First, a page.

Friends with Kids

Directed By: Jennifer Westfeldt

Starring: Adam Scott, Jennifer Westfeldt, Jon Hamm, Kristen Wiig, Maya Rudolph, Chris O'Dowd, Megan Fox, and Edward Burns

I cannot write this review without a nod to Bridesmaids.  After all, a good portion of the cast of Friends with Kids consists of Bridesmaids alumni: Kristen Wiig, Maya Rudolph, Jon Hamm and Chris O’Dowd.  But aside from the fact that both films are funny as hell, that is pretty much where the similarities end.  Whereas Bridesmaids was more of a slapstick, in your face type of comedy, Friends with Kids is more of a smart adult romantic comedy (i.e. not Katherine Heigl rom com material).

Friends with Kids is the story of Julie (Jennifer Westfeldt) and Jason (Adam Scott) who are lifelong best friends.  (Sidebar: Scott is one of my favorite characters on the awesome but totally underrated show Parks and Recreation and the evil brother from Stepbrothers).  They are a part of a group of six attractive thirty something friends living the good life in Manhattan.   At the start of the film, Julie and Jason are happily single, Ben (Hamm) and Missy (Wiig) are passionately in lust and Leslie (Rudolph) and Alex (O’Dowd) are the sweet, but still on the scene married couple.  They are all young, prosperous and free…until the couples start having kids.

Once Leslie, Alex, Ben and Missy are saddled with kids, they move to Brooklyn and trade fancy dinners at expensive restaurants with dinners at the house while the kids are asleep.   The toll raising kids takes on both relationships is serious.  For Leslie and Alex, it is the normal stuff.  Leslie does everything.  Alex pretty much does only what he is told to do—which leads to nagging, frustration and Alex looking like a deer caught in headlights.  Ben and Missy have descended to the mean-spirited fights in front of others that cause awkward silences.  Jason and Julie are horrified at what their friends have become.  They never want to be those people.

They decide that the system is flawed.  When you find “the person” and then have a child, all of a sudden, the child becomes the most important thing.  You love the new little stranger more than you love your significant other.  So Julie and Jason decide to reverse it.  They have a baby with each other, without romantic entanglements, so they can get the child part of their life out of the way, freeing them to go out and meet the loves of their lives.   Of course, you cannot have a child with someone you already love as a friend and then expect the dynamic to remain the same.  The situation naturally becomes complicated.  The film follows how these friends with kids navigate their new “relationship.”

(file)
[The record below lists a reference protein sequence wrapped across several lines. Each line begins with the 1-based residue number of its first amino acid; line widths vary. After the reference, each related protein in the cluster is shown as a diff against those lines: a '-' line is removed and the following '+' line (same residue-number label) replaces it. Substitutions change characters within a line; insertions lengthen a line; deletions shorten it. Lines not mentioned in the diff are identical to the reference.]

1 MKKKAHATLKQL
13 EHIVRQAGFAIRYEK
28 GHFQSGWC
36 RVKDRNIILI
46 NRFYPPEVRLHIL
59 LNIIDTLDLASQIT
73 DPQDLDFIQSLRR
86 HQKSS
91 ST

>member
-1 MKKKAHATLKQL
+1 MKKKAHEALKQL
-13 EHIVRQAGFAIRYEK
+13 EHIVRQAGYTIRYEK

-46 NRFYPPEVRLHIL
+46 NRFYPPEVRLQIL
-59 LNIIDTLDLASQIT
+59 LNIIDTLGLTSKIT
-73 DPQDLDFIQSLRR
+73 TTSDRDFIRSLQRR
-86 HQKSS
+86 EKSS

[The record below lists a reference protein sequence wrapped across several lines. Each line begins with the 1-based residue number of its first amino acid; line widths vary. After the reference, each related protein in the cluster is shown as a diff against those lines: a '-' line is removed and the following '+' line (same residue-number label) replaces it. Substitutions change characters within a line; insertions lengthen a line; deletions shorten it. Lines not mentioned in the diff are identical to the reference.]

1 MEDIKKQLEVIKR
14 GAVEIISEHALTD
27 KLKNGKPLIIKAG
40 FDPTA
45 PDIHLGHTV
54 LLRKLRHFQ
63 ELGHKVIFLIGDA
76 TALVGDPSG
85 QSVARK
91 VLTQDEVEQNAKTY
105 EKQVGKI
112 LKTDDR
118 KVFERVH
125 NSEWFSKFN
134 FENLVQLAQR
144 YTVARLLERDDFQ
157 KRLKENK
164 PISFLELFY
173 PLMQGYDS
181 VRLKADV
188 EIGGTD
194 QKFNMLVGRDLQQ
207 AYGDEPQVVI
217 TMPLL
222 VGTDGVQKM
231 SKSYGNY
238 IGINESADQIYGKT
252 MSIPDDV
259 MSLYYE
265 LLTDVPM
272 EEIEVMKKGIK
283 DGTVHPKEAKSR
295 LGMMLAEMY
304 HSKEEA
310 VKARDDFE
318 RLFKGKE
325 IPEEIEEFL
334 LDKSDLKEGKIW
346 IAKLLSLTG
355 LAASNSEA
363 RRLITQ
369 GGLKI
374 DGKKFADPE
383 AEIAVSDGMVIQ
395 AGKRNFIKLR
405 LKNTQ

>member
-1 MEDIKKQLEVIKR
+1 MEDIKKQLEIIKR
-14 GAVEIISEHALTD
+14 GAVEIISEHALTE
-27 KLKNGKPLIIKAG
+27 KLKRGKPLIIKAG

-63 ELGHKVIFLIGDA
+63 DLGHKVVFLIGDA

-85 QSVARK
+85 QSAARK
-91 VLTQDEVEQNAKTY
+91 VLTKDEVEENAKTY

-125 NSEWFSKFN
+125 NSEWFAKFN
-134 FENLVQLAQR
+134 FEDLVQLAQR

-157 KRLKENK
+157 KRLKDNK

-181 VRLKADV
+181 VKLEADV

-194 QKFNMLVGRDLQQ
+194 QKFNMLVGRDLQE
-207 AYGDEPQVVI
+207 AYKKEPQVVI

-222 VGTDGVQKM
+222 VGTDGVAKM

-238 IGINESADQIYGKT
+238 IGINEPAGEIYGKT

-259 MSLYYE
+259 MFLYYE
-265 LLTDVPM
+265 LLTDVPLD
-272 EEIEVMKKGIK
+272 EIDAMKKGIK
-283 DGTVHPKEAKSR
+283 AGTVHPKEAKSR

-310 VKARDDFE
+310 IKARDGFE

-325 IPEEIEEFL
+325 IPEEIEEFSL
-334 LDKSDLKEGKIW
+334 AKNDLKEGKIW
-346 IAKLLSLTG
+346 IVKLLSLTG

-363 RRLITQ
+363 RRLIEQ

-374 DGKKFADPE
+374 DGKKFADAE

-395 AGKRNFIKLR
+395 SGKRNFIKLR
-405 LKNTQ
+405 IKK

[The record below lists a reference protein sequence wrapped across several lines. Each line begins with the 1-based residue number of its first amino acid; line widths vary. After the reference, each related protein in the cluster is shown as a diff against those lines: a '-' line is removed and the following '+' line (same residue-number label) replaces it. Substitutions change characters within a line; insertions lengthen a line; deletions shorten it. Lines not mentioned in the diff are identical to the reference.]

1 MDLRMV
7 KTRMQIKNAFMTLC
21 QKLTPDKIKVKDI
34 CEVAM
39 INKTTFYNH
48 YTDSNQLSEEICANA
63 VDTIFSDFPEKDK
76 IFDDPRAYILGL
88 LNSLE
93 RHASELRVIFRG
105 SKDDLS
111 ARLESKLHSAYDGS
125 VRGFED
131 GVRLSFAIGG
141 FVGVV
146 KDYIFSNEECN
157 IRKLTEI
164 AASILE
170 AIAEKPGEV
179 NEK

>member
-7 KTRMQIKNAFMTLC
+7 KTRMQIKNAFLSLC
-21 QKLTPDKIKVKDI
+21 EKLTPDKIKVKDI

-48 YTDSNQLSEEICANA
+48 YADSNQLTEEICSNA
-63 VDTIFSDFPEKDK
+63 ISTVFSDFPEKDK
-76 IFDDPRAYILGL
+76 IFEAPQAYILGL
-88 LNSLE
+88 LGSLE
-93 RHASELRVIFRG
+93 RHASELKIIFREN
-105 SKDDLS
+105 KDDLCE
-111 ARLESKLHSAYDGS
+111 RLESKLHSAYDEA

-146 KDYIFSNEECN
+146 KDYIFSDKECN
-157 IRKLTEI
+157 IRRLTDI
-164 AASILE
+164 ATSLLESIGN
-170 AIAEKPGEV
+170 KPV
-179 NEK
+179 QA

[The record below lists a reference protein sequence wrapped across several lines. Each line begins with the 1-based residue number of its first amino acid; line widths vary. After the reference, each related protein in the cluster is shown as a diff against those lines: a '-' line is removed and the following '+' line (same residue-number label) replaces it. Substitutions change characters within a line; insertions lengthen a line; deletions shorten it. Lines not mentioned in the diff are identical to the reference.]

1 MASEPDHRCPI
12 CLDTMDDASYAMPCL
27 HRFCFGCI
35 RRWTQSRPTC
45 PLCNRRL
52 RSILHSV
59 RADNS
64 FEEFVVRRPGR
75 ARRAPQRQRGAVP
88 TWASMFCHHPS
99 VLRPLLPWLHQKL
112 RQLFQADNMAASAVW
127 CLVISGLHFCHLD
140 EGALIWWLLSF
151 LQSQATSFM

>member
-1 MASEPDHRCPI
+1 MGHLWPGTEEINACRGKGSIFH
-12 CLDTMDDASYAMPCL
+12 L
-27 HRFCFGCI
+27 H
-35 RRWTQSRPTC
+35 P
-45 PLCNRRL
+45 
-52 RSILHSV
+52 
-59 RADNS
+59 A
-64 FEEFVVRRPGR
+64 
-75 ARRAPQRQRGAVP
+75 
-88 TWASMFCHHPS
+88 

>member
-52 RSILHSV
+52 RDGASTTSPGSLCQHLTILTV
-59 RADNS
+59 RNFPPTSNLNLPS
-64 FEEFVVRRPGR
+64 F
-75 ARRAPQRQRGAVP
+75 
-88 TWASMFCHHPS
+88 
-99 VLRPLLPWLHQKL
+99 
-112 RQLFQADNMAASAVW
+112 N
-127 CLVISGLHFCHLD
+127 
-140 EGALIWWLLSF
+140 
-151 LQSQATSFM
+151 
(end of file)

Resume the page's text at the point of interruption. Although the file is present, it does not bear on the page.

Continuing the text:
Written and directed by Westfeldt, Friends with Kids is a delightful look at the transition from life before kids to life after kids.  Westfeldt hits just the right pitch and captures the chaos that comes with little ones and how children alter romantic relationships because so much time is spent just managing the children.  The characters are rich and relatable, there are a number of laugh-out-loud moments, and the chemistry between the friends is genuine.     

Although the entire cast does an amazing job, O’Dowd was a standout for me.  He played the straight man in Bridesmaids.  But in Friends with Kids he shines as Rudolph’s nice, but hopelessly boyish husband.  O’Dowd literally steals almost every scene he is in.  Wiig also shows that she has acting chops beyond her considerable comedic skills, and can take the dramatic turn as well.

As a married mother of a two year old, at times I felt like I was watching my life onscreen.  I thoroughly enjoyed Friends with Kids.  I cannot give it a sober rating because like many comedies, the first half of the film was funnier than the second half. But, I would recommend checking it out and maybe kicking back with a Bacardi Breezer while you enjoy the laughs.